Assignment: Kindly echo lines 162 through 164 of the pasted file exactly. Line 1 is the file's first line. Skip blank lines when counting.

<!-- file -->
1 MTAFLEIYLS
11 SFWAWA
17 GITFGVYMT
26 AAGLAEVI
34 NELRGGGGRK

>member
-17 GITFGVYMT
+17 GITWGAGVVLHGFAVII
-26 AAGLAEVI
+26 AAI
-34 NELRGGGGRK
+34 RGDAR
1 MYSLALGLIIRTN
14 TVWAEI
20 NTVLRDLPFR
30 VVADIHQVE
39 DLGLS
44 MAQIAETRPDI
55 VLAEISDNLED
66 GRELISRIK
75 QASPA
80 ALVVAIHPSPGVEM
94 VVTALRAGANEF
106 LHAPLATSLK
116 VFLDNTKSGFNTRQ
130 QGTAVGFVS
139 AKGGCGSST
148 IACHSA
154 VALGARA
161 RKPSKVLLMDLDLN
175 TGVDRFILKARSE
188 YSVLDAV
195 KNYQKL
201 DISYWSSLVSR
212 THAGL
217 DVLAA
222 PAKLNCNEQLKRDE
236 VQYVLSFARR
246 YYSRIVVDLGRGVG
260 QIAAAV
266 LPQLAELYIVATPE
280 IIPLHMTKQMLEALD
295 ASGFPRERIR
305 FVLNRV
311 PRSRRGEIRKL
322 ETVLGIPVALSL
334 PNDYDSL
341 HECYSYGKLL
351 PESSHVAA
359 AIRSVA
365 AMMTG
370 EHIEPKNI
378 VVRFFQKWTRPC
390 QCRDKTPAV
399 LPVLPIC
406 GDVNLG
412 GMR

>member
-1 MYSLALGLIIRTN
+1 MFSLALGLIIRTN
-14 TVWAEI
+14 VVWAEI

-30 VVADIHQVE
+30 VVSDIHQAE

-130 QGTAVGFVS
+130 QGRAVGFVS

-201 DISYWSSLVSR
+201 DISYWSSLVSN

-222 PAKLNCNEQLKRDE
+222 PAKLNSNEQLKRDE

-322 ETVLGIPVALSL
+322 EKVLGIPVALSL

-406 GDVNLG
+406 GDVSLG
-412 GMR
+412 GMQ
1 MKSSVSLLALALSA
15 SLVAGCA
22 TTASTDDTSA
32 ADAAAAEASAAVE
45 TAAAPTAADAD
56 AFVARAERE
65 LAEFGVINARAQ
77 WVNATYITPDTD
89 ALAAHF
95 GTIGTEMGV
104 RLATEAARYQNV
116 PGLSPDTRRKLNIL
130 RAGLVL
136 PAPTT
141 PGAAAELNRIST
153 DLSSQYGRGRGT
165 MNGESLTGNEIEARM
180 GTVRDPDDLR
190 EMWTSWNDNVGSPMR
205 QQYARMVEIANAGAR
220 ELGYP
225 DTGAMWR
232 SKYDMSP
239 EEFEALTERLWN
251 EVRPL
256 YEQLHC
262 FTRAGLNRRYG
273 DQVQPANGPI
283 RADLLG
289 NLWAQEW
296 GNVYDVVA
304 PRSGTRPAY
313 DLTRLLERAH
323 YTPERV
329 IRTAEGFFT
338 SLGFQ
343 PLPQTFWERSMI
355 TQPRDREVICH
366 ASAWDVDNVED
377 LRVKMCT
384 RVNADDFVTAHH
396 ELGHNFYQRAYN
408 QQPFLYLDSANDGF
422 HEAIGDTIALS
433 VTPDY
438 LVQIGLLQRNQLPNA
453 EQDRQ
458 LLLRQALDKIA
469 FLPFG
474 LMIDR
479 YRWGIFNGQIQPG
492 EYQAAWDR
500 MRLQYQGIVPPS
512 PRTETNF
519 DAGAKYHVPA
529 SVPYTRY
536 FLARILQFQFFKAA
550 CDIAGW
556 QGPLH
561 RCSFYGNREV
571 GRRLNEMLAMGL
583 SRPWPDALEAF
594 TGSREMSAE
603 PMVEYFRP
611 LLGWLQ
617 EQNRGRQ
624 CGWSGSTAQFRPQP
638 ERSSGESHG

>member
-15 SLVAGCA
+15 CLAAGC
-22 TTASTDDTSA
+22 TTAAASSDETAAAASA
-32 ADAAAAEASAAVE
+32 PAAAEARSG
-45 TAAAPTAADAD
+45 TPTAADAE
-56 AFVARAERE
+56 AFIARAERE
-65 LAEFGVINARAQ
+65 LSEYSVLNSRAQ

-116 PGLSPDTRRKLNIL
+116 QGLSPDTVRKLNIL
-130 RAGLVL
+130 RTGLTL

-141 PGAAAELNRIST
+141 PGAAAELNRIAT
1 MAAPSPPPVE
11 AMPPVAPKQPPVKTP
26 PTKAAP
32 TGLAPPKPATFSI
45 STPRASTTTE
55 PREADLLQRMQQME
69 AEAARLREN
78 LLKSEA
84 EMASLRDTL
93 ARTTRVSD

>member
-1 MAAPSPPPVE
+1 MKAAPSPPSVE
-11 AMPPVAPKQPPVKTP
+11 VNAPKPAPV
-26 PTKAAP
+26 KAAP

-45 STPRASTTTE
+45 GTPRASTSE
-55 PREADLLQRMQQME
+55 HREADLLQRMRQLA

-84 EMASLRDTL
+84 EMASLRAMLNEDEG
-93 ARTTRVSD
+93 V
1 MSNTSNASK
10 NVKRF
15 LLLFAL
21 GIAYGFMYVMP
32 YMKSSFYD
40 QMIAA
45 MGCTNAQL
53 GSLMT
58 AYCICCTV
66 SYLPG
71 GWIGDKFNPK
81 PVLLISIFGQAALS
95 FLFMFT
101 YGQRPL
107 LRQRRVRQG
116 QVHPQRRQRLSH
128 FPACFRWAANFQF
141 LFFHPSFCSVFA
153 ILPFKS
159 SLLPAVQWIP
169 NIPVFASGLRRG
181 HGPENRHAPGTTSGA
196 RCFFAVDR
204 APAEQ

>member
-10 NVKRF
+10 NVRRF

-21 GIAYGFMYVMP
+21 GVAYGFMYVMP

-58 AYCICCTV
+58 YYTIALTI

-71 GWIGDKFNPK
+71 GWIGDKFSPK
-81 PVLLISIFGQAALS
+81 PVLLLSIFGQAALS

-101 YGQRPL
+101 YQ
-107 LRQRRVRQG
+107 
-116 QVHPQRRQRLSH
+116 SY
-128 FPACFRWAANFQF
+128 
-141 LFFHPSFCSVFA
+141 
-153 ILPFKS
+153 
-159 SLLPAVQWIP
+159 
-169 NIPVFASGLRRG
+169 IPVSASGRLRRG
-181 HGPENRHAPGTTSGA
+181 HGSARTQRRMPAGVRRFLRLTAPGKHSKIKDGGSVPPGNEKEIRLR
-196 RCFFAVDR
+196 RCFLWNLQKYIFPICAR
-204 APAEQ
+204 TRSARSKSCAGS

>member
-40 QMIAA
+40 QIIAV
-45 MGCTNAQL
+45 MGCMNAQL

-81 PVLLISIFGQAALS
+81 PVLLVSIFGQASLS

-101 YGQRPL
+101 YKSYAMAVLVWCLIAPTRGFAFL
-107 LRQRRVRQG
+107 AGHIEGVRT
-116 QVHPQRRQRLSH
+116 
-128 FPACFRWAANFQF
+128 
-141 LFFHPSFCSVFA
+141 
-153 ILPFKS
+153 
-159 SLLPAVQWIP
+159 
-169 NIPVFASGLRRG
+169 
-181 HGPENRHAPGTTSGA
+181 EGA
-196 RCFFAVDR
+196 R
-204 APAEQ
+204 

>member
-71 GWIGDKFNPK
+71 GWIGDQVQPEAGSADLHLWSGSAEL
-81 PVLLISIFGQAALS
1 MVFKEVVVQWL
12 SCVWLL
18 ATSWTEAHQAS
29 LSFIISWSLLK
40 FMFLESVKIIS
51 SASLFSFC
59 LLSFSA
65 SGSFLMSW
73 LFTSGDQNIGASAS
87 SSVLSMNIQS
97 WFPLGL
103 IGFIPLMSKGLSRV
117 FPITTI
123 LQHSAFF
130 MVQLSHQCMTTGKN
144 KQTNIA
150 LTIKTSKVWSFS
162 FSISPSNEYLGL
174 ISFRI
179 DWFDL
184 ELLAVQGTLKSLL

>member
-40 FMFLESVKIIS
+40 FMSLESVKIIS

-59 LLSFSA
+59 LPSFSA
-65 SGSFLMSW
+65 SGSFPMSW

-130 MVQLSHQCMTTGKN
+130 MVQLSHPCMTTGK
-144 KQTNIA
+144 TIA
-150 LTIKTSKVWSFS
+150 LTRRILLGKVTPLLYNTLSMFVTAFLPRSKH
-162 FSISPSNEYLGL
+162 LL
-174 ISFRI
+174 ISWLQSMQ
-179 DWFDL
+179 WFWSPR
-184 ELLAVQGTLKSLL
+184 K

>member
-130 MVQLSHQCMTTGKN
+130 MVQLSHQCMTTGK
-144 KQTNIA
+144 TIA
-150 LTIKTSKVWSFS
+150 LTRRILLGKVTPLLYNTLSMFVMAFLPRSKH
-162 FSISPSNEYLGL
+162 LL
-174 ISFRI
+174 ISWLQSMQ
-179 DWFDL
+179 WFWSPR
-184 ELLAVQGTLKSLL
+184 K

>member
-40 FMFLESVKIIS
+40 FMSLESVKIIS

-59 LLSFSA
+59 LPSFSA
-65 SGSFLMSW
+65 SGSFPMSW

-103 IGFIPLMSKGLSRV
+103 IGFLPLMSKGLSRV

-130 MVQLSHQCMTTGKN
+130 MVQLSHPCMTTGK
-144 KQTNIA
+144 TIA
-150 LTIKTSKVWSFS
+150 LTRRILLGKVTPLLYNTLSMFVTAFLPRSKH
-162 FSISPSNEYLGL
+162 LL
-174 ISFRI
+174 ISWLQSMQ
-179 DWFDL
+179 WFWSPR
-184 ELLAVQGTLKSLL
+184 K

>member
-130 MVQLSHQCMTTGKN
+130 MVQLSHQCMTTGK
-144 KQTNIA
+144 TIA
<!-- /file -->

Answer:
-141 PGAAAELNRIST
+141 PGAAAELNRIAT
1 MAAPSPPPVE